The relator, who was the Director of Cyber Security, Compliance and Controls, claims that he refused to certify that the company was fully compliant with the government’s cybersecurity requirements after an external auditor found security vulnerabilities that would require further remediation. After contacting the company’s ethics hotline, and filing an internal report, the relator was terminated. The qui tam complaint followed and alleges that the company violated the FCA by submitting and conspiring to submit false certifications that it was compliant with the contractual cybersecurity requirements.

United States ex rel. Glenn v. Cisco Systems, Inc., No. 1:11-cv-00400- RJA (W.D.N.Y. July 31, 2019)

According to a July 31, 2019 press release, Cisco Systems, Inc. agreed to pay $8.6 million ($2.6 million to the federal government and $6 million to state government purchasers) to resolve allegations that its Video Surveillance Manager (VSM) product did not comply with government customer cybersecurity requirements. The relator alleges that, while working for a Danish networking company and Cisco partner, NetDesign, he identified security vulnerabilities in Cisco’s VSM, which could allow an attacker to exploit the system and even gain “administrator” rights (which would enable future abuse to go undetected). The security flaws were also alleged to potentially compromise the security of other systems connected to the VSM.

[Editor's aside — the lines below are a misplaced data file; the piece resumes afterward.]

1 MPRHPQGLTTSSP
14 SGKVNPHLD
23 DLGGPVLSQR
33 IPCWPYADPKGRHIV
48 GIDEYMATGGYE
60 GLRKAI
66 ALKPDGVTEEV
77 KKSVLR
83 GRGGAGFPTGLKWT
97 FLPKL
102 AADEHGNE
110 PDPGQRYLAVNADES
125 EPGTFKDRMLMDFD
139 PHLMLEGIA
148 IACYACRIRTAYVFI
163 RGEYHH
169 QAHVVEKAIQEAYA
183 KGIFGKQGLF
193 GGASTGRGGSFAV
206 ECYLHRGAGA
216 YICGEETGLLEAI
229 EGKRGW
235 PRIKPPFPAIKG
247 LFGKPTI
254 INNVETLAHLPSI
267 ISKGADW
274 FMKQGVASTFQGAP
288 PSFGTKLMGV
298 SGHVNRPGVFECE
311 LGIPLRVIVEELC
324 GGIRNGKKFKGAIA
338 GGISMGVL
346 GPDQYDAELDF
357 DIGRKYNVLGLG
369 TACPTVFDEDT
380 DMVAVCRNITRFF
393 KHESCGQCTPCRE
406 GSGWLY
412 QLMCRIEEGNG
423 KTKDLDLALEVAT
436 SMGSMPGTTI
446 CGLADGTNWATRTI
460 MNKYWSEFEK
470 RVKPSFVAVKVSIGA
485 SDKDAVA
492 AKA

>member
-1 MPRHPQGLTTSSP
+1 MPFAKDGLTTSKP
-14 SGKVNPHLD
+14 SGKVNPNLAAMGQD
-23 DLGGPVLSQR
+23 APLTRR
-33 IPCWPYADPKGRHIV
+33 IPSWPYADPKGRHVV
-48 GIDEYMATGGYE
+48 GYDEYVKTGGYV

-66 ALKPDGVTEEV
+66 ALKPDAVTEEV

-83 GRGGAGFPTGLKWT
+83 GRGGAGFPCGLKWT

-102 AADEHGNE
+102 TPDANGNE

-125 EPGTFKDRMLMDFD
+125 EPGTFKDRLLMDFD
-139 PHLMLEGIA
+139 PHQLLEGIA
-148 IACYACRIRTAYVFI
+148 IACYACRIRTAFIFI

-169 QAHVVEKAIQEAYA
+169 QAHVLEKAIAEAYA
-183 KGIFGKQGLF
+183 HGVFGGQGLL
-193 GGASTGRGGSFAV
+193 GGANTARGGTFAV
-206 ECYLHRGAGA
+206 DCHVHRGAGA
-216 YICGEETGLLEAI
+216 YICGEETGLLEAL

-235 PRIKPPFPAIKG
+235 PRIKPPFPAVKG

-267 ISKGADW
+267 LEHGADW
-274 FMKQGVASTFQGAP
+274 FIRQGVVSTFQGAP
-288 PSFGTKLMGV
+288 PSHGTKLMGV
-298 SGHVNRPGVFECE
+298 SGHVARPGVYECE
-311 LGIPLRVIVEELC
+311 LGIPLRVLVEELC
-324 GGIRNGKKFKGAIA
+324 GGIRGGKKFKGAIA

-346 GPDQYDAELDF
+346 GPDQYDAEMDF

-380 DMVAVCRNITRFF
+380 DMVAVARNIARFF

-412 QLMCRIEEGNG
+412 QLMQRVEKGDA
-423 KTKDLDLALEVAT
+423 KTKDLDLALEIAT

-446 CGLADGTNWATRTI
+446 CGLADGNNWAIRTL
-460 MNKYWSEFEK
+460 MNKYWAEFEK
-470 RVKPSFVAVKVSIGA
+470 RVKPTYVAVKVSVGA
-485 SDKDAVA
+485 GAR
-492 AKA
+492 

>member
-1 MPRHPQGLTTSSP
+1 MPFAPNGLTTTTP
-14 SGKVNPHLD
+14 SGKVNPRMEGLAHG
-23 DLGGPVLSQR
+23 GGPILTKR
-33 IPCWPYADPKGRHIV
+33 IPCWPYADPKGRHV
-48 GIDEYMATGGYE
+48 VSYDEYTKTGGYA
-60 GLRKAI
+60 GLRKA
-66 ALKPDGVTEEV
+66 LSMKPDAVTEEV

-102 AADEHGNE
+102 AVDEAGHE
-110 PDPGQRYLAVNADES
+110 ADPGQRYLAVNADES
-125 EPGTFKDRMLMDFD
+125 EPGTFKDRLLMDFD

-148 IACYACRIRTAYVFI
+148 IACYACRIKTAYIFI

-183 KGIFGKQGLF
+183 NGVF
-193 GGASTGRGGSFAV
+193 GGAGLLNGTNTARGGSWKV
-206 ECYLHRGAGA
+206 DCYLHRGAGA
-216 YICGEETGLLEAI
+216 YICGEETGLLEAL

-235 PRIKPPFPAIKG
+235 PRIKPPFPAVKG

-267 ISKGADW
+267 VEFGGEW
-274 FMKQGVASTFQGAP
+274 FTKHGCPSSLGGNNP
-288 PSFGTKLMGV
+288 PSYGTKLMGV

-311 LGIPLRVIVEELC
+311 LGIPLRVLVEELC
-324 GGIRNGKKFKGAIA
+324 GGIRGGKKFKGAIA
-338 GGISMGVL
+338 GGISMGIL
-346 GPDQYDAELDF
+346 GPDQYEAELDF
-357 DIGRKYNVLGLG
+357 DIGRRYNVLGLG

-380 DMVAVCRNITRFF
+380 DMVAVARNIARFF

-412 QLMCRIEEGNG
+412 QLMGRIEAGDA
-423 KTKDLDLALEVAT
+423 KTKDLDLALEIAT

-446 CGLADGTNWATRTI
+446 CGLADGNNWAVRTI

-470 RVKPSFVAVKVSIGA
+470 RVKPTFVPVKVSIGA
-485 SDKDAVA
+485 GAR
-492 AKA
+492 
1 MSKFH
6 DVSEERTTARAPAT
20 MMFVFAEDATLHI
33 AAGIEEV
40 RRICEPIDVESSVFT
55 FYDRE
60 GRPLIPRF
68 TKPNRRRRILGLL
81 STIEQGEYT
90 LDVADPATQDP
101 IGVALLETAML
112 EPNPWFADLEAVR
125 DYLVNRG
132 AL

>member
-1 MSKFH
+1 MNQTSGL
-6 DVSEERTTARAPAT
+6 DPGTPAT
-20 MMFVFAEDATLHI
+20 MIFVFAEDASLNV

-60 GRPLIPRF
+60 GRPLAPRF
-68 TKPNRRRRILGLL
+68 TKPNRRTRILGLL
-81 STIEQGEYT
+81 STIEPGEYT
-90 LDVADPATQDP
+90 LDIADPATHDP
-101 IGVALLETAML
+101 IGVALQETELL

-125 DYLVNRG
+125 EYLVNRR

The contracts through which government entities purchased the VSM required the company to represent that its surveillance products were compliant with federal information security requirements, including standards published by the National Institute of Standards in Technology (NIST). The complaint asserts that claims for payment for the VSM were false under the federal and state false claims acts because the alleged security flaws: (1) rendered the VSM worthless; and (2) rendered the contractor’s certification that the VSM was compliant with federal information security requirements false.

Implications for Future FCA Cases